Publisher’s note: ÂThe following article was originally posted in the New York Times by Tara Parker-Pope. Click here to get the full story.
Therapy by Phone a Better Option
Most therapists schedule face-to-face meetings with their patients. But new data suggest that therapy by phone may be a better option for some patients.
It has long been a concern among therapists that nearly half of their patients quit after only a few sessions. As a result, a number of health care providers and employee-assistance programs now offer therapy services by phone.
A new analysis of phone therapy research by Northwestern University shows that when patients receive psychotherapy for depression over the phone, more than 90 percent continue with it. The review of a dozen studies of phone therapy showed that the average attrition rate in the telephone therapy was only 7.6 percent, compared to nearly 50 percent in face-to-face therapy. The researchers also found that telephone therapy appeared to be just as effective at reducing depressive symptoms as face-to-face treatment.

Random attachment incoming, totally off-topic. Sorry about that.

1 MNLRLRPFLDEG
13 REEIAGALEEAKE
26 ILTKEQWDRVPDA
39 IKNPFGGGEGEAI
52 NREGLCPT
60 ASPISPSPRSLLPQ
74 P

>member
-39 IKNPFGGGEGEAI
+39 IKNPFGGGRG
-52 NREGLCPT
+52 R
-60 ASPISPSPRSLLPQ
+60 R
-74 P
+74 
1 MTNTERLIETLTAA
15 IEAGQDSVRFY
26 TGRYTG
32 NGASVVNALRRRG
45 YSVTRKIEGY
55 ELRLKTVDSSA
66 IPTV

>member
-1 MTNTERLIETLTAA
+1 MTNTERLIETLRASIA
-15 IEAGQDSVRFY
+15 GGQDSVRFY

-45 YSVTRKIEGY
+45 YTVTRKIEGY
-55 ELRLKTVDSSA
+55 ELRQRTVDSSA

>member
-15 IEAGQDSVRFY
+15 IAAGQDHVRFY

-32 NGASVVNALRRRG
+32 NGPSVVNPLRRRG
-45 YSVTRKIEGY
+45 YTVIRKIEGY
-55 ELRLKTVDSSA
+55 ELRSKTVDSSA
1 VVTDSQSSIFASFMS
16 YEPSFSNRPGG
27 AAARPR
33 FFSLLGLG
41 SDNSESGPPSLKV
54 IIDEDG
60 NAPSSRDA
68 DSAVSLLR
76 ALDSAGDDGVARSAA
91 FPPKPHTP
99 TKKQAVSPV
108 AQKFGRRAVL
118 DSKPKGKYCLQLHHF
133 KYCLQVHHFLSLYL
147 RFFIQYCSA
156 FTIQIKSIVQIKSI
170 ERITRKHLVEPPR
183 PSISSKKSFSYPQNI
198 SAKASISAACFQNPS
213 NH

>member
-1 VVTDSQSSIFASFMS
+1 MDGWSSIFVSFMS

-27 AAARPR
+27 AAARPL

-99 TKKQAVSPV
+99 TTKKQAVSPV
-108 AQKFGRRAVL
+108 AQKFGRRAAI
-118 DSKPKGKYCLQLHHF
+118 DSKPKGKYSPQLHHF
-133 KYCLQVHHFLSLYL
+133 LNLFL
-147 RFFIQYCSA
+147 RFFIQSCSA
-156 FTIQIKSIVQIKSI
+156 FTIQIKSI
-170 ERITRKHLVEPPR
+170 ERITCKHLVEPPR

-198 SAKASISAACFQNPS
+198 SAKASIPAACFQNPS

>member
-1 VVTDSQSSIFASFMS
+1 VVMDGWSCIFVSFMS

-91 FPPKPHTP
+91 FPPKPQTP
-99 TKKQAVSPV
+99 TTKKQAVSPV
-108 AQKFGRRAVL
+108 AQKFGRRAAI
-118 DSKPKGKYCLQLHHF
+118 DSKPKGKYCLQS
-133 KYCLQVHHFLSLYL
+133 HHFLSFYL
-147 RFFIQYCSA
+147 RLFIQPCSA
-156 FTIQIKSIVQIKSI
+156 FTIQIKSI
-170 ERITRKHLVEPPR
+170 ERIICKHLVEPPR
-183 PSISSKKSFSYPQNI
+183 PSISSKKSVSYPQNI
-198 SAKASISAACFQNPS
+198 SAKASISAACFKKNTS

The problem with face-to-face treatment has always been very few people who can benefit from it actually receive it because of emotional and structural barriers,â€ said David Mohr, professor of preventive medicine at the Feinberg School of Medicine and lead author of the study, published in the September issue of Clinical Psychology: Science and Practice. The telephone is a tool that allows the therapists to reach out to patients, rather than requiring that patients reach out to therapists.
Among patients who say they want psychotherapy, only 20 percent actually show up for a referral, and half later drop out of treatment.
Dr. Mohr said he began using phone therapy because he was working with patients who had multiple sclerosis who could not get to a therapist’s office. Some patients don’t have regular transportation to a therapist’s office or can’t take time off work or away from their families. In addition, a patient with depression may simply not be capable of getting themselves to the therapist’s office on a regular basis.
One of the symptoms of depression is people lose motivation, Dr. Mohr said, in a press release. It’s hard for them to do the things they are supposed to do. Showing up for appointments is one of those things.
This article was originally posted in the New York Times by Tara Parker-Pope.